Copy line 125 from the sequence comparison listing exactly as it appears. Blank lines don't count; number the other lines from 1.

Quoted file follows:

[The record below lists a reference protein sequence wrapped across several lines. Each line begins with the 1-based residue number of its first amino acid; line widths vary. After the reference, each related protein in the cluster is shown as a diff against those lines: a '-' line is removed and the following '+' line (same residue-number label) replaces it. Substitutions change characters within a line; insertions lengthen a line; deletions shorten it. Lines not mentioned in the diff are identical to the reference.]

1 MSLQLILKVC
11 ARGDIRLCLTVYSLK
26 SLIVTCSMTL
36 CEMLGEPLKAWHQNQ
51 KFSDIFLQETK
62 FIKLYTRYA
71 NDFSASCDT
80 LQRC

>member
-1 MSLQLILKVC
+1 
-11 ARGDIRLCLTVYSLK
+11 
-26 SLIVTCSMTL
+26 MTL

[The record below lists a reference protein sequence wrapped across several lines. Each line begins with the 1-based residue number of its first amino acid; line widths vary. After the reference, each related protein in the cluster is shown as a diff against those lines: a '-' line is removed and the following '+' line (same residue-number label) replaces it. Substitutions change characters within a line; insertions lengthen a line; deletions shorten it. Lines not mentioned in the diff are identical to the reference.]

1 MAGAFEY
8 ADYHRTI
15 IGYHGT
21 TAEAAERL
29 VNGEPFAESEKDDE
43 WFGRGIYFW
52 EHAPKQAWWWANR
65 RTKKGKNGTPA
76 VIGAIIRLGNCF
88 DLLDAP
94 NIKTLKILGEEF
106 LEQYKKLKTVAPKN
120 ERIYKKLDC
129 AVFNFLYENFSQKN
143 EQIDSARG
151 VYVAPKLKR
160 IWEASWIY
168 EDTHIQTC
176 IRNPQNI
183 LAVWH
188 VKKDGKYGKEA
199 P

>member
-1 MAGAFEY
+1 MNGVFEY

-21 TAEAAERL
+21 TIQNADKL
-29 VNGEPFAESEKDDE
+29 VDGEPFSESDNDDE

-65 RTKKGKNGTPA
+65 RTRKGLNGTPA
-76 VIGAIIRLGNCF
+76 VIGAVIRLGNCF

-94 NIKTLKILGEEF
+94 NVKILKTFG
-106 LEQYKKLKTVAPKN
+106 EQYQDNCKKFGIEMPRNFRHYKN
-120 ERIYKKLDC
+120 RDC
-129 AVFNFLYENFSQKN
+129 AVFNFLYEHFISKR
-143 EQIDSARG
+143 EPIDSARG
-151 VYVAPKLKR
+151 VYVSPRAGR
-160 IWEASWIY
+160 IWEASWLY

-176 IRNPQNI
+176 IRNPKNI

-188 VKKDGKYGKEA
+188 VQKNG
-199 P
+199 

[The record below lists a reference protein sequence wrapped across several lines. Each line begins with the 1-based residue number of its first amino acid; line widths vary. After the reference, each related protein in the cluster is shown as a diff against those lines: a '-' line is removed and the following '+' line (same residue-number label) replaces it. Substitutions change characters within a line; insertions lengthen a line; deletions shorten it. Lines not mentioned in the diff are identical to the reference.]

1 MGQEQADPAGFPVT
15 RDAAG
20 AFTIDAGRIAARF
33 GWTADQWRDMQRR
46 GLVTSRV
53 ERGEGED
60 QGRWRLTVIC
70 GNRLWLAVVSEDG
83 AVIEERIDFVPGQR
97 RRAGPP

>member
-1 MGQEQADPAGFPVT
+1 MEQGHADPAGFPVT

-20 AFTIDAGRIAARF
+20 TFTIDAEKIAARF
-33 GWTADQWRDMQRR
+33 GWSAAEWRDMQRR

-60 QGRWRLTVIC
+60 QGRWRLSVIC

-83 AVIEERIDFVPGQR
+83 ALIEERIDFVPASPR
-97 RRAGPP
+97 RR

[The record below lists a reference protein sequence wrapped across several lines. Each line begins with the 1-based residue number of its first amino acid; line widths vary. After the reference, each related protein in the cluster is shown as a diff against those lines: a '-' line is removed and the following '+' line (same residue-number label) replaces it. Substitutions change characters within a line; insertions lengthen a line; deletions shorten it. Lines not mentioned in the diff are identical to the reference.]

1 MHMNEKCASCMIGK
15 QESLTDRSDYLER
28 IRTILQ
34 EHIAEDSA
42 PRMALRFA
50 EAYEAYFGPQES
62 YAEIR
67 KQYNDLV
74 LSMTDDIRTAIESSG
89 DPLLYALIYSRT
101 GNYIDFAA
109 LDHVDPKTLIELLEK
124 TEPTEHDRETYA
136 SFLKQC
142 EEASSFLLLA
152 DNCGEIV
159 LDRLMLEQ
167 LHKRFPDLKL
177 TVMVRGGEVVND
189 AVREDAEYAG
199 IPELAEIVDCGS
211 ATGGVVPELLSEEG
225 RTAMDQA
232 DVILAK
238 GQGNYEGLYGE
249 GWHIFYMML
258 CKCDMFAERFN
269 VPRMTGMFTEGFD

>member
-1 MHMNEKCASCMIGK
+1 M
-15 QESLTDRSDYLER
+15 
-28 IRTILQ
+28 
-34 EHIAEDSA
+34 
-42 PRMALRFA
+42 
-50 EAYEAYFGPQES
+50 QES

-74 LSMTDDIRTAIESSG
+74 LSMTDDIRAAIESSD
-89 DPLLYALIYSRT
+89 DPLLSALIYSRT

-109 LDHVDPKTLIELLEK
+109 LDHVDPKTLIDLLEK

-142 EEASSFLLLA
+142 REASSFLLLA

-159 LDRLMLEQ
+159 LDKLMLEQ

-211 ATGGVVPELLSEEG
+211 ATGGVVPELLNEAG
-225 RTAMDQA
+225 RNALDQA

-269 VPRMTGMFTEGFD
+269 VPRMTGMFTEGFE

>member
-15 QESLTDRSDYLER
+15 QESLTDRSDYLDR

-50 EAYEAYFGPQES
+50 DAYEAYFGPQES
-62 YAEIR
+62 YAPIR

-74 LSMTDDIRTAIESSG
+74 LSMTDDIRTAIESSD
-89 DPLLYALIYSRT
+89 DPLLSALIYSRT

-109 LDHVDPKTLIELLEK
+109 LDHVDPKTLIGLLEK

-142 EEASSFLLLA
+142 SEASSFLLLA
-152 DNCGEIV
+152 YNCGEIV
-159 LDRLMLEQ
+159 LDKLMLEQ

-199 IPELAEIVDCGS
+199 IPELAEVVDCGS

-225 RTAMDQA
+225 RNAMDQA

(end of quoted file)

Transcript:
-1 MHMNEKCASCMIGK